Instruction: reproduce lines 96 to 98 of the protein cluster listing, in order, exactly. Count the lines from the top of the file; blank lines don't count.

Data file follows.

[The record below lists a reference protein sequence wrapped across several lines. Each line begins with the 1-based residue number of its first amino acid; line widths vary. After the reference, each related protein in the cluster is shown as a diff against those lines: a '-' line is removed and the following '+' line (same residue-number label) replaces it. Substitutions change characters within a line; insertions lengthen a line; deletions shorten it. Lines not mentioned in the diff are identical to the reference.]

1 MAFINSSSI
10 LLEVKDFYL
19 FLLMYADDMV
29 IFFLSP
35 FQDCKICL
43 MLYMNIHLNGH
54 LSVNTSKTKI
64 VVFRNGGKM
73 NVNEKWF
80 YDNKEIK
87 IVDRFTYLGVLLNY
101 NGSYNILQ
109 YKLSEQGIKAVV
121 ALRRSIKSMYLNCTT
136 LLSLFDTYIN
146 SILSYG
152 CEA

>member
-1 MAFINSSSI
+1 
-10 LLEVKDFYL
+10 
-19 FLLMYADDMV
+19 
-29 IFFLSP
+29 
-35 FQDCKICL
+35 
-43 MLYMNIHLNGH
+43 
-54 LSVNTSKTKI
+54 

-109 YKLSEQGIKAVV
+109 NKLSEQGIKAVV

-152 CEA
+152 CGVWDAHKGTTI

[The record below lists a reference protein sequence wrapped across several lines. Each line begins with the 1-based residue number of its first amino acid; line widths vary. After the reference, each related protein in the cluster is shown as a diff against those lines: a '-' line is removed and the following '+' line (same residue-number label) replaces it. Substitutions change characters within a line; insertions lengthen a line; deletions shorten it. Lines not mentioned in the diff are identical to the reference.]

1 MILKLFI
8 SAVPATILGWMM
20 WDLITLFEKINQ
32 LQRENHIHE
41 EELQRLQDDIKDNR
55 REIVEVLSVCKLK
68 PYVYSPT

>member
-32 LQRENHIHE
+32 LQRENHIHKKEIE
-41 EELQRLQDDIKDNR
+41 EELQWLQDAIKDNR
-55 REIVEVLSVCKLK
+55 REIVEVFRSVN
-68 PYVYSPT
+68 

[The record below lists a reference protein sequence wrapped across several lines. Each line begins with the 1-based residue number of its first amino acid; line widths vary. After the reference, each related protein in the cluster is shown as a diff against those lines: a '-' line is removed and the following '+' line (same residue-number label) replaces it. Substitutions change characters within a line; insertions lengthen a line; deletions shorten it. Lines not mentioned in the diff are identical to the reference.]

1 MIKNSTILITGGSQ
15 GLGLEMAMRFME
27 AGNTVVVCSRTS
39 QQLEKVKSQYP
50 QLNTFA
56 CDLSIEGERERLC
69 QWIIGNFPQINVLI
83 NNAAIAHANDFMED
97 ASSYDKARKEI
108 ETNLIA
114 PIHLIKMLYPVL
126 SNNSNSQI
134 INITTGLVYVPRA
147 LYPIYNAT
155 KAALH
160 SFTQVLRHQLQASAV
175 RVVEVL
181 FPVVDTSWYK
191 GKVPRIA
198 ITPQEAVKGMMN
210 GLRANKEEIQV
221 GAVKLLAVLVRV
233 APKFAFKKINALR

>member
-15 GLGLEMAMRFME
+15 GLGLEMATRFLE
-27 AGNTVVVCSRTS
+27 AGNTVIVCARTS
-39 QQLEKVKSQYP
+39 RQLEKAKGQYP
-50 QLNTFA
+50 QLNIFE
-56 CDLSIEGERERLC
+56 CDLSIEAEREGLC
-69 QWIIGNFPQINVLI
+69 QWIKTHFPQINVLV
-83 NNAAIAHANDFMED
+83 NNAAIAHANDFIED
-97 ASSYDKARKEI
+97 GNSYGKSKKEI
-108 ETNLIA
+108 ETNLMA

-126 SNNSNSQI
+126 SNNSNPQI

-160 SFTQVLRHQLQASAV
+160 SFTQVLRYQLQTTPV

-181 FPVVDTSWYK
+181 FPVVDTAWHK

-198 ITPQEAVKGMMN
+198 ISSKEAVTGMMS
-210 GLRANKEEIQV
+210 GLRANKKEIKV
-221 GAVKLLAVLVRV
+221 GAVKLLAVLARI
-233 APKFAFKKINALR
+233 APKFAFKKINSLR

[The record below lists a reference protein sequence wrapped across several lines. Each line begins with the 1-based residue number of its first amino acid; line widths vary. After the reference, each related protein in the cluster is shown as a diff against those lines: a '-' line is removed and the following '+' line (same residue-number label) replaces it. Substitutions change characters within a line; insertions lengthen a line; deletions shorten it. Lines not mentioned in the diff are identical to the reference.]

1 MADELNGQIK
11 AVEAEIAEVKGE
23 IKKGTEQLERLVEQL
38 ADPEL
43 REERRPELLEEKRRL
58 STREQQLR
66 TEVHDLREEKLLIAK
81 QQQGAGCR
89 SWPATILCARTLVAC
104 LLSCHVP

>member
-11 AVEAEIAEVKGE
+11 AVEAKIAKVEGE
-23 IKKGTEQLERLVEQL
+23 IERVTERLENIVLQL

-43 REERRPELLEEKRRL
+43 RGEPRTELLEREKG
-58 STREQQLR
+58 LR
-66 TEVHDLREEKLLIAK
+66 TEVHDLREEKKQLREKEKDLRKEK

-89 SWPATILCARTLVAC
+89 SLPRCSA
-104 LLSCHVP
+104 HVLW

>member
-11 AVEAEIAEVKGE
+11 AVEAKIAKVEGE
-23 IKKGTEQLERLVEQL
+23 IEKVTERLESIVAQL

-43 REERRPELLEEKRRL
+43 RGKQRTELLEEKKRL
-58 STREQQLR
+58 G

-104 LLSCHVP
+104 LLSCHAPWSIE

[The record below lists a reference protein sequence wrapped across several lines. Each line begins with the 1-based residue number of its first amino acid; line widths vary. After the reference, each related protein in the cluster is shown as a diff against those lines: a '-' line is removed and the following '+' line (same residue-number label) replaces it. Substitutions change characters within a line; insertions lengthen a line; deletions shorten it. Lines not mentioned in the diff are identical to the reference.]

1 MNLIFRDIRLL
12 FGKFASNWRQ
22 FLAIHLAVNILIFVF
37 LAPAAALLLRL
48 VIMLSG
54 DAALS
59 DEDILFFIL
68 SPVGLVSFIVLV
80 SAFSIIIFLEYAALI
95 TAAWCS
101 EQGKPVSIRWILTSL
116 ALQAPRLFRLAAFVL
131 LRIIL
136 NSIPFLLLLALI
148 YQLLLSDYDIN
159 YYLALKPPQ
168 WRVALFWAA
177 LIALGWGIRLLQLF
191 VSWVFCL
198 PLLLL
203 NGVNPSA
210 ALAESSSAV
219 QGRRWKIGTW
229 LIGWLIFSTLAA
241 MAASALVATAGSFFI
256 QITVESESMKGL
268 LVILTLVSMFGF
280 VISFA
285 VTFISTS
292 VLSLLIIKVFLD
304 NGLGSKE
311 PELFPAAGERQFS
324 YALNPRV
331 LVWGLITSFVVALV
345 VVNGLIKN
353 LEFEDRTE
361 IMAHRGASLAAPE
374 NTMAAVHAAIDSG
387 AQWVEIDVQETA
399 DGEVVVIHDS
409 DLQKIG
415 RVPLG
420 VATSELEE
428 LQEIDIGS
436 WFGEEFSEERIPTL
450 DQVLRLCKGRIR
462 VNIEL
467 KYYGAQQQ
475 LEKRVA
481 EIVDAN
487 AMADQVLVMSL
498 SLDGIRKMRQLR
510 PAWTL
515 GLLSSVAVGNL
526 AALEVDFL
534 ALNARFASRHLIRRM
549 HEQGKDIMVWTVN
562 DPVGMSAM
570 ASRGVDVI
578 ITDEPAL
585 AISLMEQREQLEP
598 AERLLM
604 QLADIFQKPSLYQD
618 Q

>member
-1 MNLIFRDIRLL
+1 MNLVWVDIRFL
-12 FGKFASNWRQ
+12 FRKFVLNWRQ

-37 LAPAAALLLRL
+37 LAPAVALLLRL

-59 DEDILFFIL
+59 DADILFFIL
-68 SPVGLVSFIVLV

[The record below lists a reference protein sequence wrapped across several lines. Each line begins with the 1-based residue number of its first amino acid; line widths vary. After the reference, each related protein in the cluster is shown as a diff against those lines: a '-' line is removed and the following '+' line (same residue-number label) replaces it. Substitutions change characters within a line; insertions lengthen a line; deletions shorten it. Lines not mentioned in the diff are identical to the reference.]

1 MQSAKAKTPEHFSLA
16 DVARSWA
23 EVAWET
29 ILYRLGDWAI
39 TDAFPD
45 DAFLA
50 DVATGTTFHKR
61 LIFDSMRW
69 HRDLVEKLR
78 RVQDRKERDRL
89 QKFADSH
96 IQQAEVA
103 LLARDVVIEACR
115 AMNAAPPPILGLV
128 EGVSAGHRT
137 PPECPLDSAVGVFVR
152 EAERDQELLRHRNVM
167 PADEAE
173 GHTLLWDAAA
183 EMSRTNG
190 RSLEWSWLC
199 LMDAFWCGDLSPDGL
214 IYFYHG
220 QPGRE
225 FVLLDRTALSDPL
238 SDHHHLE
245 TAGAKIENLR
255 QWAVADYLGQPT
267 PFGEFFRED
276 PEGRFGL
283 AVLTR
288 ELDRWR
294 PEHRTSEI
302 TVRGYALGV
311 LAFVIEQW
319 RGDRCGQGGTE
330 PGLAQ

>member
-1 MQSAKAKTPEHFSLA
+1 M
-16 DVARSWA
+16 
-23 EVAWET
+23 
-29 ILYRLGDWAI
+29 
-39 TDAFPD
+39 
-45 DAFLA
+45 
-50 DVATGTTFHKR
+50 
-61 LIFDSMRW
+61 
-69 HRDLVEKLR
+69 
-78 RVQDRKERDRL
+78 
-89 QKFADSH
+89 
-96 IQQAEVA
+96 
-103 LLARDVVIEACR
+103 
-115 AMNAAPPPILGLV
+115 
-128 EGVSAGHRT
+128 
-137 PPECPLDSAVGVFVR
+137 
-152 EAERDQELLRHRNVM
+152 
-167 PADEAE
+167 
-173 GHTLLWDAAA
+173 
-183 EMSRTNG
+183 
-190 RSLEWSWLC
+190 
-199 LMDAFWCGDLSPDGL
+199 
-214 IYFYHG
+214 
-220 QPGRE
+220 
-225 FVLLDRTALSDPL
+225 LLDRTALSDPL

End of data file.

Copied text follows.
-108 ETNLIA
+108 ETNLMA

-126 SNNSNSQI